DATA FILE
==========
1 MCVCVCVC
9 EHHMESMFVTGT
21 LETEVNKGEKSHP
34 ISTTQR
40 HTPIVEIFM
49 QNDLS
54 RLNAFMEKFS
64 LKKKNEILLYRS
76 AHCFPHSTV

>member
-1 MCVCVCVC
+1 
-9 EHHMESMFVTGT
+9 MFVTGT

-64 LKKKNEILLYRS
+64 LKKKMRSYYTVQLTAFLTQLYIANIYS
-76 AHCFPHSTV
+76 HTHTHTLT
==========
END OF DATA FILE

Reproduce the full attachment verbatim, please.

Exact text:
1 MCVCVCVC
9 EHHMESMFVTGT
21 LETEVNKGEKSHP
34 ISTTQR
40 HTPIVEIFM
49 QNDLS
54 RLNAFMEKFS
64 LKKKNEILLYRS
76 AHCFPHSTV

>member
-1 MCVCVCVC
+1 
-9 EHHMESMFVTGT
+9 MFVTGT

-64 LKKKNEILLYRS
+64 LKKKMRSYYTVQLTAFLTQLYIANIYS
-76 AHCFPHSTV
+76 HTHTHTLT